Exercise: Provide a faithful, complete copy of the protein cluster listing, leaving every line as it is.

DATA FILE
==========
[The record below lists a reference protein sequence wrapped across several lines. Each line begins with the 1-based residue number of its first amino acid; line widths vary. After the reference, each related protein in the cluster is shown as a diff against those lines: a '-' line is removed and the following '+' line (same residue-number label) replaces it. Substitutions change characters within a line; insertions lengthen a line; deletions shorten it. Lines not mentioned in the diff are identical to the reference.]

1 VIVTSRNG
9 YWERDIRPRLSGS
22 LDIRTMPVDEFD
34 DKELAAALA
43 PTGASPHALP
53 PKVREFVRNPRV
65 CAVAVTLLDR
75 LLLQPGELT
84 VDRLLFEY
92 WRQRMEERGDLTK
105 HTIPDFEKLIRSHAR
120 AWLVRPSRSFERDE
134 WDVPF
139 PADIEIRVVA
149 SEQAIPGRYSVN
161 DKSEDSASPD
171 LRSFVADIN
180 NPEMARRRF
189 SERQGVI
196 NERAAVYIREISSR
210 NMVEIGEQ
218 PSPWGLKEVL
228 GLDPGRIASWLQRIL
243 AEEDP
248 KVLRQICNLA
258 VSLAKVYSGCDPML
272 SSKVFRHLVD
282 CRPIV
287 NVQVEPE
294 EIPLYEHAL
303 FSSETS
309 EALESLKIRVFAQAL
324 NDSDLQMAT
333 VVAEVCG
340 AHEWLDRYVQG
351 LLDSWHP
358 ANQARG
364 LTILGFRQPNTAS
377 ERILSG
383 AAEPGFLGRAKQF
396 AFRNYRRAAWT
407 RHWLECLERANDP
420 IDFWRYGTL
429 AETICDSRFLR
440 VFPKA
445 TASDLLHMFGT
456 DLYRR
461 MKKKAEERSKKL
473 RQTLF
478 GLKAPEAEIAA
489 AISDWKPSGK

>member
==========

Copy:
[The record below lists a reference protein sequence wrapped across several lines. Each line begins with the 1-based residue number of its first amino acid; line widths vary. After the reference, each related protein in the cluster is shown as a diff against those lines: a '-' line is removed and the following '+' line (same residue-number label) replaces it. Substitutions change characters within a line; insertions lengthen a line; deletions shorten it. Lines not mentioned in the diff are identical to the reference.]

1 VIVTSRNG
9 YWERDIRPRLSGS
22 LDIRTMPVDEFD
34 DKELAAALA
43 PTGASPHALP
53 PKVREFVRNPRV
65 CAVAVTLLDR
75 LLLQPGELT
84 VDRLLFEY
92 WRQRMEERGDLTK
105 HTIPDFEKLIRSHAR
120 AWLVRPSRSFERDE
134 WDVPF
139 PADIEIRVVA
149 SEQAIPGRYSVN
161 DKSEDSASPD
171 LRSFVADIN
180 NPEMARRRF
189 SERQGVI
196 NERAAVYIREISSR
210 NMVEIGEQ
218 PSPWGLKEVL
228 GLDPGRIASWLQRIL
243 AEEDP
248 KVLRQICNLA
258 VSLAKVYSGCDPML
272 SSKVFRHLVD
282 CRPIV
287 NVQVEPE
294 EIPLYEHAL
303 FSSETS
309 EALESLKIRVFAQAL
324 NDSDLQMAT
333 VVAEVCG
340 AHEWLDRYVQG
351 LLDSWHP
358 ANQARG
364 LTILGFRQPNTAS
377 ERILSG
383 AAEPGFLGRAKQF
396 AFRNYRRAAWT
407 RHWLECLERANDP
420 IDFWRYGTL
429 AETICDSRFLR
440 VFPKA
445 TASDLLHMFGT
456 DLYRR
461 MKKKAEERSKKL
473 RQTLF
478 GLKAPEAEIAA
489 AISDWKPSGK

>member